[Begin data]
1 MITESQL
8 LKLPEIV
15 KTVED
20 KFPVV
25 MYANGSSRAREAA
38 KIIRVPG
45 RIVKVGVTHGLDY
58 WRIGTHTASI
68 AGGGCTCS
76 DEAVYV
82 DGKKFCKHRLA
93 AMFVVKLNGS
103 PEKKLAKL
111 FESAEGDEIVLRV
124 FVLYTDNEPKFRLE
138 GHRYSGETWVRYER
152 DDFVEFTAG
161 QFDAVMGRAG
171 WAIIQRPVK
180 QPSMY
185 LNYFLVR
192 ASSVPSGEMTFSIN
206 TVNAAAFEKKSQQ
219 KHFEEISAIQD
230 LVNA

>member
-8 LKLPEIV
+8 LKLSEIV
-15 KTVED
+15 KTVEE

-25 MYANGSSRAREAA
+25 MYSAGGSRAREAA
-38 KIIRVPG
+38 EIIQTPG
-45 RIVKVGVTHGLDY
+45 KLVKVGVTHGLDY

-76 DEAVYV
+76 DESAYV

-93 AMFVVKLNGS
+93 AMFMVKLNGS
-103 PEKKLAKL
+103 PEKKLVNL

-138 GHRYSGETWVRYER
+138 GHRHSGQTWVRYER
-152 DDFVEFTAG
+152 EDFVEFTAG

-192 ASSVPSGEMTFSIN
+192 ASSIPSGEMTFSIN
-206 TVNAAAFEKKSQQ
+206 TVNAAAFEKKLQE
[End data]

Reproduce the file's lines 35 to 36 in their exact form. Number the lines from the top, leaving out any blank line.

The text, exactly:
-45 RIVKVGVTHGLDY
+45 KLVKVGVTHGLDY